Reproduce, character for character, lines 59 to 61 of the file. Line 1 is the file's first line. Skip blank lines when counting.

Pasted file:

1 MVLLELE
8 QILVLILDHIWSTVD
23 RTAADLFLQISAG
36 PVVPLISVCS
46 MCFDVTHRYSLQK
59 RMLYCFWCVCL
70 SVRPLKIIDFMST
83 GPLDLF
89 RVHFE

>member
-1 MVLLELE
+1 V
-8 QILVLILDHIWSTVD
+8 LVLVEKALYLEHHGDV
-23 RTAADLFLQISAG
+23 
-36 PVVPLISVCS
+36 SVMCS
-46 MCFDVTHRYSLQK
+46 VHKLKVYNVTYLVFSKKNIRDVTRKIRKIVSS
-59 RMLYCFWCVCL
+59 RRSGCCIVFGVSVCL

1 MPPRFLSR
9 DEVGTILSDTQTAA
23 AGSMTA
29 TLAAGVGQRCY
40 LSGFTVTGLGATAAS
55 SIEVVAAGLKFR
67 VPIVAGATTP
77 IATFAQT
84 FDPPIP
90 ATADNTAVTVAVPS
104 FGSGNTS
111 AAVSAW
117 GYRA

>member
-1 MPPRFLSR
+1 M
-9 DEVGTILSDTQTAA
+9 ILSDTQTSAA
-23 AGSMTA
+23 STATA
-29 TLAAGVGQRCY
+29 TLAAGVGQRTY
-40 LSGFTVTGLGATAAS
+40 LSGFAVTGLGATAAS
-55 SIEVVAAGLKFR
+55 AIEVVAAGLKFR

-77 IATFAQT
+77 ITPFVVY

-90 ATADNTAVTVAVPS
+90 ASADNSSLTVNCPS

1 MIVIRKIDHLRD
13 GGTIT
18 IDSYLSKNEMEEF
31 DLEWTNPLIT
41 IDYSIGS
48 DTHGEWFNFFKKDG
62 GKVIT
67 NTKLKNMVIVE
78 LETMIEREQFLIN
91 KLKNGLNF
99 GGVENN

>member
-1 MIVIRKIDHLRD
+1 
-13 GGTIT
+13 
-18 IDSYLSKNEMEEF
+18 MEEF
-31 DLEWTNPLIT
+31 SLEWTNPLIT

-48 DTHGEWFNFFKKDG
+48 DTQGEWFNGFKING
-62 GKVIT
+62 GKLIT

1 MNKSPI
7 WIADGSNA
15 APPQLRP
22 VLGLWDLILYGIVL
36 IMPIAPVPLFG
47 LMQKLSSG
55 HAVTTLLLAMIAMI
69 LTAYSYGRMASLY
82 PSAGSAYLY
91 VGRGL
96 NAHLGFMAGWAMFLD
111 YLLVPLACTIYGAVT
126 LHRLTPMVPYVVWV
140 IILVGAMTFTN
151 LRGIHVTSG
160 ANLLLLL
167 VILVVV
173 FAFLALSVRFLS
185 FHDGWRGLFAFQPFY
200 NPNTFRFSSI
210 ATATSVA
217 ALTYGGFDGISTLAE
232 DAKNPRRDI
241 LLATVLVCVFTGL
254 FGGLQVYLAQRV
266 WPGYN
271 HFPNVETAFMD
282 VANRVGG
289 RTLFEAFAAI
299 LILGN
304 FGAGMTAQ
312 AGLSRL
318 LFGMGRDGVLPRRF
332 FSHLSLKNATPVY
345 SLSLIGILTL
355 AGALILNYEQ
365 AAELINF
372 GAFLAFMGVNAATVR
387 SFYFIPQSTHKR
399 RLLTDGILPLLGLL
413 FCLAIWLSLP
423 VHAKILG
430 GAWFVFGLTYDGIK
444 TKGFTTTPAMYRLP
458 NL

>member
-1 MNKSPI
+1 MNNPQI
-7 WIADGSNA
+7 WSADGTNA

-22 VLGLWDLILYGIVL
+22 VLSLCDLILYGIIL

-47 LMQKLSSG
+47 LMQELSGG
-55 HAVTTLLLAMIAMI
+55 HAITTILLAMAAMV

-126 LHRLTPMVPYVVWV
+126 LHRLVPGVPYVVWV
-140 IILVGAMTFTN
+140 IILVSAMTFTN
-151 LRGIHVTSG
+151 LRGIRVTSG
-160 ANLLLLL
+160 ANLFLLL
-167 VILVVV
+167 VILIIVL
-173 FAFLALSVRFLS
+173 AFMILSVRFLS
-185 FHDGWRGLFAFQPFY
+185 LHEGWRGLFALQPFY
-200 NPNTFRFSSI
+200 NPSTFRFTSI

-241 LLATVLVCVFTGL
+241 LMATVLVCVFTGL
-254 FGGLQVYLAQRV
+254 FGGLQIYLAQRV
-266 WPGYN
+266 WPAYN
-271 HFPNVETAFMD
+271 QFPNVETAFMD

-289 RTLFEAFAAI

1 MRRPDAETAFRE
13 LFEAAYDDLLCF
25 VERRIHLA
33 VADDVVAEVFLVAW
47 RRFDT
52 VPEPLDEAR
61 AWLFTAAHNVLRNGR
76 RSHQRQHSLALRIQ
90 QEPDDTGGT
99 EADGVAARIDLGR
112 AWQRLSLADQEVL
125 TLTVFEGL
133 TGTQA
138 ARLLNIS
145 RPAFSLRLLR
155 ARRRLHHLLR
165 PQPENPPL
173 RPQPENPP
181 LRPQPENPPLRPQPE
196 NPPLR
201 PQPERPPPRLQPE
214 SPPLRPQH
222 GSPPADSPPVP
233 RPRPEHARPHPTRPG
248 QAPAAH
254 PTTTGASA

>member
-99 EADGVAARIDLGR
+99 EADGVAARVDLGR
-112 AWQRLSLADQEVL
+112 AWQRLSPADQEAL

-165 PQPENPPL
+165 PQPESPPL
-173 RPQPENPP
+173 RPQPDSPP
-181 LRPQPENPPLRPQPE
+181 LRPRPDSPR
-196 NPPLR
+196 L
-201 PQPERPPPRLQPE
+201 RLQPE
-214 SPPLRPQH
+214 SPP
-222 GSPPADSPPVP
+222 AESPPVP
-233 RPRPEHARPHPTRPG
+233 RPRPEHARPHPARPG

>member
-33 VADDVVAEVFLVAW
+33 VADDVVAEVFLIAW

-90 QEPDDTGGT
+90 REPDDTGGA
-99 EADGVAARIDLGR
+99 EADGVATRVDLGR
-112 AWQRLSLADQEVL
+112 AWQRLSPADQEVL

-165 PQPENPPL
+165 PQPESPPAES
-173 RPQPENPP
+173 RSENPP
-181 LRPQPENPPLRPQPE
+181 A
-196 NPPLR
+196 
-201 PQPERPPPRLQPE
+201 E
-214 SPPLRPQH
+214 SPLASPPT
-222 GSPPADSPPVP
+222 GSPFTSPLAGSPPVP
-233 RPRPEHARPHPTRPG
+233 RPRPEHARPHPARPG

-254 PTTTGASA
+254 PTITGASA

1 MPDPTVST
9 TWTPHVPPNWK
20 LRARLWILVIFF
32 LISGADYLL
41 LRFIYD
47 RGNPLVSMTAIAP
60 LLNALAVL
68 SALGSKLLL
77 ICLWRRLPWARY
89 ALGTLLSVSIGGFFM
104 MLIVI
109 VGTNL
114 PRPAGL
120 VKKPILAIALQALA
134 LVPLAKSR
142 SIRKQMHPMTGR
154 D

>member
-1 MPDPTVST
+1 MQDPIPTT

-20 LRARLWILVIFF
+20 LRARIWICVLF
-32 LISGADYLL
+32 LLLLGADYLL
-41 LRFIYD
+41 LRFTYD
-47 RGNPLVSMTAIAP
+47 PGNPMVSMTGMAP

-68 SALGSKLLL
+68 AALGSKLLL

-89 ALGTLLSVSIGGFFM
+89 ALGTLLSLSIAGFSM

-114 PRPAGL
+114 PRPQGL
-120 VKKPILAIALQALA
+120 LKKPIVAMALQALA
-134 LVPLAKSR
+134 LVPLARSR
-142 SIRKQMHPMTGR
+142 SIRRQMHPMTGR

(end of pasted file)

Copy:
62 GKVIT
67 NTKLKNMVIVE
78 LETMIEREQFLIN